What does "fostering a dog" mean, and why should I do it?
Being a foster parent means opening your home to an animal in need while he/she awaits adoption. You provide daily care, love, and attention. In addition, you inform the dog’s rescue organization about the dog’s personality and individual needs, which helps ensure he/she finds a great adoptive match!
You get the experience of rescuing a dog without the long-term commitment of adoption. Foster parents play a vital role in the shelter system, allowing needy animals to relax, recuperate, and learn how to be good pets in a normal home environment. Dogs in foster care avoid the stress of shelter life, and get to meet new people (each of whom could be a potential adopter) every single day.
How does Foster Dogs work? How is it different from a typical rescue group or shelter?
Foster Dogs Incorporated is a 501(c)(3) nonprofit organization that connects rescue organizations, adopters, fosters, and other partners together in our shared mission to help animals in need. We create a comfortable, welcoming environment through open communication and support. As the leading community resource, we provide expert advice, quality marketing, and several outstanding specialized programs.
Foster Dogs is different from any other shelter or rescue group because we work across multiple organizations, encouraging collaboration between rescue groups. We focus on foster parent education, and we are always creating new and innovative resources, programs, and educational workshops, and hosting events that help bring the animal rescue community together. Learn more about how Foster Dogs got started.
How long will I have my foster dog?
Fostering can last as long as you are able. Rescue groups usually ask for a commitment of 2 weeks minimum, but some dogs may take longer to get adopted. Any amount of time 2 weeks or greater is a huge help to the rescue group or shelter! As long as you are upfront about the length of time you can handle, rescues and shelters will work with you to help make it possible. In fact, many opportunities arise in which a dog needs a foster home for a few days or a week. Join the Foster Dogs Foster Roster to get started.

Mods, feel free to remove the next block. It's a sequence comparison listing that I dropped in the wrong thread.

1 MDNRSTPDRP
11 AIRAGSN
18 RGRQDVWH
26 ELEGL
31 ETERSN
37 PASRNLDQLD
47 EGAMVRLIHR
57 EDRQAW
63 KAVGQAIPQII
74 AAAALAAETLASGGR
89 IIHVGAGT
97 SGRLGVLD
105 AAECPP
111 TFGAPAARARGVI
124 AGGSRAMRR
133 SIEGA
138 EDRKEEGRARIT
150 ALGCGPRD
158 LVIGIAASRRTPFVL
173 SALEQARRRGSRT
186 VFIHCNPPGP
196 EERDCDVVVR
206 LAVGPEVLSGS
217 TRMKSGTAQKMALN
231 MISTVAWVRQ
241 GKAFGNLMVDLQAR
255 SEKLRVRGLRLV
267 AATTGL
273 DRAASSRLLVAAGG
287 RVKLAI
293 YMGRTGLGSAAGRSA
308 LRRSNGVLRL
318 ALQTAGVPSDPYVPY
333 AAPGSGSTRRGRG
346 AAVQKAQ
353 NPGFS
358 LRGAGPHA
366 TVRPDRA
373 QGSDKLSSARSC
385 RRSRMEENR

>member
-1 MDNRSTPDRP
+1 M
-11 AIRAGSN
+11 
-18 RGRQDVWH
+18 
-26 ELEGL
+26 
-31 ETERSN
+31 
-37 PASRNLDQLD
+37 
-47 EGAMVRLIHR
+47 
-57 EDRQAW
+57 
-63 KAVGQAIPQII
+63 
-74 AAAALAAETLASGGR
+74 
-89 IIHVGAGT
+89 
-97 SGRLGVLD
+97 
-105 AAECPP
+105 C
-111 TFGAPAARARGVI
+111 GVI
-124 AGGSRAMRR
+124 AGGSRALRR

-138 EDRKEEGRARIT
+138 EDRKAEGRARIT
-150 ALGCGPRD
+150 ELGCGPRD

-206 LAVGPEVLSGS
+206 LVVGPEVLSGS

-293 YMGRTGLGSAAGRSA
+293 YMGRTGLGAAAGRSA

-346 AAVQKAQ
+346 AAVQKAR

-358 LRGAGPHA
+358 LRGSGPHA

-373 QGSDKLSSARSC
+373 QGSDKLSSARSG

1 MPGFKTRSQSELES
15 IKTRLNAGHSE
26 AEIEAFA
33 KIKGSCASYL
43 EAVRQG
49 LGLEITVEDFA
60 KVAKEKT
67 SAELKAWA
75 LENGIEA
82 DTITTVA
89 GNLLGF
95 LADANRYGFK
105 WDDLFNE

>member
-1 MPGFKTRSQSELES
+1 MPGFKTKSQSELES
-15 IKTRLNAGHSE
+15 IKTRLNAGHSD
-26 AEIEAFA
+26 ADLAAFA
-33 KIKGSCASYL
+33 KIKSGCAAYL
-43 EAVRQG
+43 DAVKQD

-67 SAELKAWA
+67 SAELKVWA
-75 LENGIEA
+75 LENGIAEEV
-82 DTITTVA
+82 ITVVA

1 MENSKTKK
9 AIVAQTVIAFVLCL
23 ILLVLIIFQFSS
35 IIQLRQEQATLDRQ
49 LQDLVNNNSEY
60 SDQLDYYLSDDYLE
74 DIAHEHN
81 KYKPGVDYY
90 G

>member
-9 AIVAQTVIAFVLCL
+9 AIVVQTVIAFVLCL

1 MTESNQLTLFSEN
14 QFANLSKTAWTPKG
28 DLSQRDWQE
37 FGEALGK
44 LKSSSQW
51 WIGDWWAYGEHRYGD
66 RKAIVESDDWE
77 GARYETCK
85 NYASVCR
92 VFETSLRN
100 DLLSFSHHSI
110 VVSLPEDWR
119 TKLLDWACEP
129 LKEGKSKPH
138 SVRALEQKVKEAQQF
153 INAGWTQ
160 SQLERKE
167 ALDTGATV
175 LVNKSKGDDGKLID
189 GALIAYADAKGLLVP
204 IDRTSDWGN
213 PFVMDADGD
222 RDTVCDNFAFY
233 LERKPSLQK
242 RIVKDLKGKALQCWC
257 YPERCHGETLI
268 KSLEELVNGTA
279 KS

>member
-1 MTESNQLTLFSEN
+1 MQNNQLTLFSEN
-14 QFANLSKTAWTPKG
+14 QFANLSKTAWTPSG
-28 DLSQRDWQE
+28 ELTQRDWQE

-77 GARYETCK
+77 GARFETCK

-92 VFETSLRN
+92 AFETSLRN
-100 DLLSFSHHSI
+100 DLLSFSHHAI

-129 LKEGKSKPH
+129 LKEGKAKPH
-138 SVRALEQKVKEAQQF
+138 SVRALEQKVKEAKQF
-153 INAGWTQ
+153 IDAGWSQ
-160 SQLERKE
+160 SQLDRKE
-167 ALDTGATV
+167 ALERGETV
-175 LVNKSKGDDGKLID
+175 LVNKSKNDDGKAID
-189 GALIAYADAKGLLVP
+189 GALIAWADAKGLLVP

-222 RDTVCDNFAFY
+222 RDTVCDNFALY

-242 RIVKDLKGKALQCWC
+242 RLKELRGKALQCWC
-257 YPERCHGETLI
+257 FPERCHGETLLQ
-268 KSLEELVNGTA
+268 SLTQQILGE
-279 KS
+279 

Is it hard to give the dogs up? How can Foster Dogs help me say "Goodbye"?
You will most likely get attached to your foster dog—we can’t lie, saying “goodbye” does hurt. Remind yourself that the adopters of your foster dog will love the dog just as much as you do, probably even more! Foster Dogs has blog posts and resources on how to say goodbye, and we will be there to help you get over the heartache in the best possible way—not chocolate or ice cream (but do check out our partner Rescue Chocolate)—fostering another pup! Nothing helps heal your heart like knowing you can help another homeless dog feel loved, safe, and secure while he or she waits for a home.
Will my foster dog be house-trained/healthy/sociable/happy in my little apartment?